The statewide results are very early, very limited and most likely very conservative, because they represent only absentees that have come from the few counties already reporting. Here's what I can draw from them: The change in term limits, Prop. 28 -- promoted by opponents of the current term-limits law but described as reducing the amount of time a legislator can serve -- is going to win handily. It's ahead 66-34. It doens't mean voters are turning against term limits (sadly); there wasn't a huge campaign on either side, so it's mostly about the actual ballot language, and the sponsors were careful to say it "limits legislators terms in office." Still, it's good news for people like San Francisco Assessor Phil Ting, who is likely to head up to Sacramento for the first time and will be eligible to serve in the Assembly for 12 years.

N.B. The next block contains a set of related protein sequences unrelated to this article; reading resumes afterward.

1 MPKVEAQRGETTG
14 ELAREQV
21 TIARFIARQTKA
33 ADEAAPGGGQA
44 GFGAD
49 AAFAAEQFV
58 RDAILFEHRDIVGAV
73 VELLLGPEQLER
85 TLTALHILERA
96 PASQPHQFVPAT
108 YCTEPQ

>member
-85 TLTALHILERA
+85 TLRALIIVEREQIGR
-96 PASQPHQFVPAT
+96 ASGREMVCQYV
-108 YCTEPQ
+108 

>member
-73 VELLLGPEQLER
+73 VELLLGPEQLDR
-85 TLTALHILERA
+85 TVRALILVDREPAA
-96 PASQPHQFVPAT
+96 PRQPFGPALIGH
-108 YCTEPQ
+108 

The cigarette tax is also winning, despite about $40 million in spending by the tobacco companies. That one's closer -- 53-47 -- but since absentees are usually more conservative than election-day votes, that's a good sign. If things hold up the way they normally do, the gap will widen and both measures will win handily.
In the Congressional D2 race, Jared Huffman is, as expected, well in the lead with more than 40 percent of the vote. The second-place Dem is Norman Solomon, but he's trailing the top Republican, Daniel Roberts, by three points. If Solomon does well with today's voters, he may wind up in the November final.
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